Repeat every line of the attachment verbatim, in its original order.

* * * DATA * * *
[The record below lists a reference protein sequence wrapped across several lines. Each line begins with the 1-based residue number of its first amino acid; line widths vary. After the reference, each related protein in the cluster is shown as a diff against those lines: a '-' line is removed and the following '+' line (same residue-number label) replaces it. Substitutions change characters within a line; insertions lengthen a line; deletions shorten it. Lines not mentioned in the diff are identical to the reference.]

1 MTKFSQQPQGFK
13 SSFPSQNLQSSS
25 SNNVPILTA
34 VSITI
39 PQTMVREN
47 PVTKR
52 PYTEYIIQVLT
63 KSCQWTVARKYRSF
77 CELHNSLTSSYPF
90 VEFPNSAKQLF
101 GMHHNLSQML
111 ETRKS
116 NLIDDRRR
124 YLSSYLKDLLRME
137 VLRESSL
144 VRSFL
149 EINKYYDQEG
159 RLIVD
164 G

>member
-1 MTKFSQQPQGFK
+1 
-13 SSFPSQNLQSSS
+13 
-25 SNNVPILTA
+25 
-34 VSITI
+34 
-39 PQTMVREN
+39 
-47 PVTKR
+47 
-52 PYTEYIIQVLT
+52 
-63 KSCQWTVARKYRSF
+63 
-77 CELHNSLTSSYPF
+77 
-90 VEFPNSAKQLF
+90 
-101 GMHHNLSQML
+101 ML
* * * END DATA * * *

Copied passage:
[The record below lists a reference protein sequence wrapped across several lines. Each line begins with the 1-based residue number of its first amino acid; line widths vary. After the reference, each related protein in the cluster is shown as a diff against those lines: a '-' line is removed and the following '+' line (same residue-number label) replaces it. Substitutions change characters within a line; insertions lengthen a line; deletions shorten it. Lines not mentioned in the diff are identical to the reference.]

1 MTKFSQQPQGFK
13 SSFPSQNLQSSS
25 SNNVPILTA
34 VSITI
39 PQTMVREN
47 PVTKR
52 PYTEYIIQVLT
63 KSCQWTVARKYRSF
77 CELHNSLTSSYPF
90 VEFPNSAKQLF
101 GMHHNLSQML
111 ETRKS
116 NLIDDRRR
124 YLSSYLKDLLRME
137 VLRESSL
144 VRSFL
149 EINKYYDQEG
159 RLIVD
164 G

>member
-1 MTKFSQQPQGFK
+1 
-13 SSFPSQNLQSSS
+13 
-25 SNNVPILTA
+25 
-34 VSITI
+34 
-39 PQTMVREN
+39 
-47 PVTKR
+47 
-52 PYTEYIIQVLT
+52 
-63 KSCQWTVARKYRSF
+63 
-77 CELHNSLTSSYPF
+77 
-90 VEFPNSAKQLF
+90 
-101 GMHHNLSQML
+101 ML